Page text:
Fiunt non nascuntur Christiani. (Christians are not born, but made.)
- A very consoling (and challenging) thought, indeed!
[On the education of a young girl:] Cave [….] ne capillum inrufes et ei aliquid de gehennae ignibus auspiceris. (Take heed [….] [that you do] not dye her hair red and thereby presage for her the fires of hell.)
- I knew I was right about redheads all along!
[Discussing the exemplary Christian witness of some family members, which caused the conversion of hardened relatives:] Ego puto etiam ipsum Iovem, si habuisset talem cognationem, potuisse in Christo credere. (I, for my part, think that even Jove might well have believed in Christ if he had kinsfolk of this kind.)
- Behold St Jerome’s rhetorical genius at work! With a single stroke, he scores one against the pagans, by alluding to the moral want of their gods, and he impresses on his reader the absolute necessity to lead a holy life in the context of one’s family.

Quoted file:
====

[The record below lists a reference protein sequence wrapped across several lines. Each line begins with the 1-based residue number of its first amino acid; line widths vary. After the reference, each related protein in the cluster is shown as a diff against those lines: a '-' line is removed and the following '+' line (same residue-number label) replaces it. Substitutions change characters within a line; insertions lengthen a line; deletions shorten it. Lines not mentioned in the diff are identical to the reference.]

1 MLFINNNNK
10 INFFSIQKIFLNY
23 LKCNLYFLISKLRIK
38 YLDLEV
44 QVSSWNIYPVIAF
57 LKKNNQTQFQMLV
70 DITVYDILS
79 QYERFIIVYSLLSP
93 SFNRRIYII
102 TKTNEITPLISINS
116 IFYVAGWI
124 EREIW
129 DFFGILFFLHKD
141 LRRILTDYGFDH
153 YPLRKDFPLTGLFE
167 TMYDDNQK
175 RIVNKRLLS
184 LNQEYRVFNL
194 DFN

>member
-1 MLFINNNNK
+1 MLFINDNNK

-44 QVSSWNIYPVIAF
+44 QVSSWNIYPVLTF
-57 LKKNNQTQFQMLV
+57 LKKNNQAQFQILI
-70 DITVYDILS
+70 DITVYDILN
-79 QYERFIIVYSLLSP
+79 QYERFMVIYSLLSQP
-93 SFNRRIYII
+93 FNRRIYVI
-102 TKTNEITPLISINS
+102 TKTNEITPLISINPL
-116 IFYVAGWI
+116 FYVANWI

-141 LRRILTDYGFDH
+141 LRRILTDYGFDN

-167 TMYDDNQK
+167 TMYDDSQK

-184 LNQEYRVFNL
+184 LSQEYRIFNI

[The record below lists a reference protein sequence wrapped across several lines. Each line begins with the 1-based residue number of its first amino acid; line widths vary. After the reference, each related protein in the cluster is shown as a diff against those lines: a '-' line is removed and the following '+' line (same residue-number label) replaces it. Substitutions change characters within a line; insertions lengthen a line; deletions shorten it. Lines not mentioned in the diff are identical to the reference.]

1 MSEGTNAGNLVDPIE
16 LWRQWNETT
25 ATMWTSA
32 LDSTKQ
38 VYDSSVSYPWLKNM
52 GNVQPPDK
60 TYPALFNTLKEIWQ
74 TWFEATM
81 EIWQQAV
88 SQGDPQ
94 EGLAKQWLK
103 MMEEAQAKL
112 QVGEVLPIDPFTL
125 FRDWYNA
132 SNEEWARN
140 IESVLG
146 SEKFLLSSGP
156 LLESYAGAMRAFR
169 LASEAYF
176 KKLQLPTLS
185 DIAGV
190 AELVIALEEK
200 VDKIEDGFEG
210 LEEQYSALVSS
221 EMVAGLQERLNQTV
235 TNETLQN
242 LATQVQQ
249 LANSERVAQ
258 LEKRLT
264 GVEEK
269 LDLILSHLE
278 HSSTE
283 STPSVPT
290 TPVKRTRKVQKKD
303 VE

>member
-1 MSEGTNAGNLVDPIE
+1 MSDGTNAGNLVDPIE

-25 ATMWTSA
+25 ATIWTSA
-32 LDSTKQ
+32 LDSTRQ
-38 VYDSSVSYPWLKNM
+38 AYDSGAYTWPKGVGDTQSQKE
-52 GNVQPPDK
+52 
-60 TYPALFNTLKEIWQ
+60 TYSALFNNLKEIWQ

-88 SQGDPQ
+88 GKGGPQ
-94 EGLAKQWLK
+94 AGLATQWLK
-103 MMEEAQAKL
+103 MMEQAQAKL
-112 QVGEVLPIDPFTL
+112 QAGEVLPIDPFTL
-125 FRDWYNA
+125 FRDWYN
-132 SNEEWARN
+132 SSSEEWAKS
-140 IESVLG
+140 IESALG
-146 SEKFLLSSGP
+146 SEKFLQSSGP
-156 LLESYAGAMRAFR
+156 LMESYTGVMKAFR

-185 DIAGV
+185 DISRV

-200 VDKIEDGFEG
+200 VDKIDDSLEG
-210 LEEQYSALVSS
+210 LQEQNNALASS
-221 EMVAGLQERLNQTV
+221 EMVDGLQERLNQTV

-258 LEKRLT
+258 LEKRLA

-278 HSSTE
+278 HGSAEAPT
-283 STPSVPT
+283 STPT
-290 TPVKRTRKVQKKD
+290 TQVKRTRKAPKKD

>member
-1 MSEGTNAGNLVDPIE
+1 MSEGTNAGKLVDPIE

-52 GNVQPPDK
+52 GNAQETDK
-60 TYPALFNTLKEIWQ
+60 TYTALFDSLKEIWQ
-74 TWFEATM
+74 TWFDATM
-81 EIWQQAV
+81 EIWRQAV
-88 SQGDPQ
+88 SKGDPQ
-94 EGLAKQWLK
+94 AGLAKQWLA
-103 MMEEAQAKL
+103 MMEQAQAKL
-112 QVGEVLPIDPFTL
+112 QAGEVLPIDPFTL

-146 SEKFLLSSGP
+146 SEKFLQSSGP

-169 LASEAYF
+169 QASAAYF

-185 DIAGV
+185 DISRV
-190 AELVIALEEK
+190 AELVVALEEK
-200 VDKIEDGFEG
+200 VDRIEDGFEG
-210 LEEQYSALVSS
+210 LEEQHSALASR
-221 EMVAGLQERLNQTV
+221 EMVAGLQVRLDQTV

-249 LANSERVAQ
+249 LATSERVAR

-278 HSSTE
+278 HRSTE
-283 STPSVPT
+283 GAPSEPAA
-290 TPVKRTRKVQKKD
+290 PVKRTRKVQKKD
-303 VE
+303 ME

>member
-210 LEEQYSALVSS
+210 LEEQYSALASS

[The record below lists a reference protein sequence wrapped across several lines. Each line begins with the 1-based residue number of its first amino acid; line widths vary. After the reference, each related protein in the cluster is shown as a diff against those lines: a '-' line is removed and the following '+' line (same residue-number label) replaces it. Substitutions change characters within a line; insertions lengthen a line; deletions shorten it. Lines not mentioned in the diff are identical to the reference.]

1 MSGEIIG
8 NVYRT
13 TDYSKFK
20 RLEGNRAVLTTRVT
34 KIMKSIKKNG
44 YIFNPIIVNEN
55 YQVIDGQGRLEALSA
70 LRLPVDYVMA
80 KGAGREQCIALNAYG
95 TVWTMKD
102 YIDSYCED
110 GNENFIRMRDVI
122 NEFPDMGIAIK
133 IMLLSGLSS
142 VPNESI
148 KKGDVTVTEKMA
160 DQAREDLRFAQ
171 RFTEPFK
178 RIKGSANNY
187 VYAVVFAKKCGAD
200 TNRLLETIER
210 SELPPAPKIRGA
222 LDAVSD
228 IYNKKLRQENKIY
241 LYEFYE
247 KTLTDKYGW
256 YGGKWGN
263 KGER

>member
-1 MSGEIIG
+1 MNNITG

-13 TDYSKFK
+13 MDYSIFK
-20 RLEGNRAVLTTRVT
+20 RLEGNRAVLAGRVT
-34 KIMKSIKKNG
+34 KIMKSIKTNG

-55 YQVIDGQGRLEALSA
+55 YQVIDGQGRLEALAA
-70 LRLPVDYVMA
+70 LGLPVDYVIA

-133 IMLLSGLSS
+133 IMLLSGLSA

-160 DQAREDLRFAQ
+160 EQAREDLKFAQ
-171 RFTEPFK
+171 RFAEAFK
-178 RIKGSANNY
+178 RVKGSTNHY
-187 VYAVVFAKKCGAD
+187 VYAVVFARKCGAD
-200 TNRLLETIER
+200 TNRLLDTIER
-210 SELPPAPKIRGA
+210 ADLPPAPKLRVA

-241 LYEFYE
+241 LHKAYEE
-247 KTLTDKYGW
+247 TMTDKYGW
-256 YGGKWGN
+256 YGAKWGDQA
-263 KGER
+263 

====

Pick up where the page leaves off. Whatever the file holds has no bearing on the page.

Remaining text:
[Explaining how he had finished composing a beautiful letter of admonition on a single night, without even thinking of adorning it with rhetorical niceties, he concludes:] Quod idcirco dixi, ut, qui non ignoscit ingenio, ignoscat vel tempori. (I say this that those who make no excuses for lack of ability may make some for lack of time.)
- Ah, the delightfully undiluted crank! Here he scores one against his critics, who justified their own mediocrity by accusing him of spending too much time composing his letters and treatises according to the canons of Rhetoric.
So there you have it: your patristic awesomeness for the evening!